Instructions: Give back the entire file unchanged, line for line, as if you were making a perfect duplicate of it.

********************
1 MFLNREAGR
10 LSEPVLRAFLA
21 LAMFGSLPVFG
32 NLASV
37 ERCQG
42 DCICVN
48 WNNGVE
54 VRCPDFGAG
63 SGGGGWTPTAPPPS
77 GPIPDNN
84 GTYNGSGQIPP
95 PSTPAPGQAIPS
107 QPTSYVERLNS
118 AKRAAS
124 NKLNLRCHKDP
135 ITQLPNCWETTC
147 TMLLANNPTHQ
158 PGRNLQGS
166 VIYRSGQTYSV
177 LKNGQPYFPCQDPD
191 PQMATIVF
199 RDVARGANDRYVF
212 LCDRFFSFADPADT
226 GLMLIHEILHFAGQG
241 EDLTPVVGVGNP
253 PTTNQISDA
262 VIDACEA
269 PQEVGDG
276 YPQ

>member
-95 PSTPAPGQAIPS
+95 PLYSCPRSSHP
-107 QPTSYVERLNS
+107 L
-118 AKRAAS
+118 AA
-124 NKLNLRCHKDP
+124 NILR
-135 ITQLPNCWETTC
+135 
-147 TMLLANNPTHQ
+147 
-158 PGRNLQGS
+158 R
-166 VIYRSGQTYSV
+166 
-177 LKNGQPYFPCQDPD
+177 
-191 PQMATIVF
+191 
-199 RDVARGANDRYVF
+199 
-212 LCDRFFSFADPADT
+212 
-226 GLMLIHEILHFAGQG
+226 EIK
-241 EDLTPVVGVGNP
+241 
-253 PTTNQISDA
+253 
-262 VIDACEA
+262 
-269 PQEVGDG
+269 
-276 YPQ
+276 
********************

1 MFLNREAGR
10 LSEPVLRAFLA
21 LAMFGSLPVFG
32 NLASV
37 ERCQG
42 DCICVN
48 WNNGVE
54 VRCPDFGAG
63 SGGGGWTPTAPPPS
77 GPIPDNN
84 GTYNGSGQIPP
95 PSTPAPGQAIPS
107 QPTSYVERLNS
118 AKRAAS
124 NKLNLRCHKDP
135 ITQLPNCWETTC
147 TMLLANNPTHQ
158 PGRNLQGS
166 VIYRSGQTYSV
177 LKNGQPYFPCQDPD
191 PQMATIVF
199 RDVARGANDRYVF
212 LCDRFFSFADPADT
226 GLMLIHEILHFAGQG
241 EDLTPVVGVGNP
253 PTTNQISDA
262 VIDACEA
269 PQEVGDG
276 YPQ

>member
-95 PSTPAPGQAIPS
+95 PLYSCPRSSHP
-107 QPTSYVERLNS
+107 L
-118 AKRAAS
+118 AA
-124 NKLNLRCHKDP
+124 NILR
-135 ITQLPNCWETTC
+135 
-147 TMLLANNPTHQ
+147 
-158 PGRNLQGS
+158 R
-166 VIYRSGQTYSV
+166 
-177 LKNGQPYFPCQDPD
+177 
-191 PQMATIVF
+191 
-199 RDVARGANDRYVF
+199 
-212 LCDRFFSFADPADT
+212 
-226 GLMLIHEILHFAGQG
+226 EIK
-241 EDLTPVVGVGNP
+241 
-253 PTTNQISDA
+253 
-262 VIDACEA
+262 
-269 PQEVGDG
+269 
-276 YPQ
+276 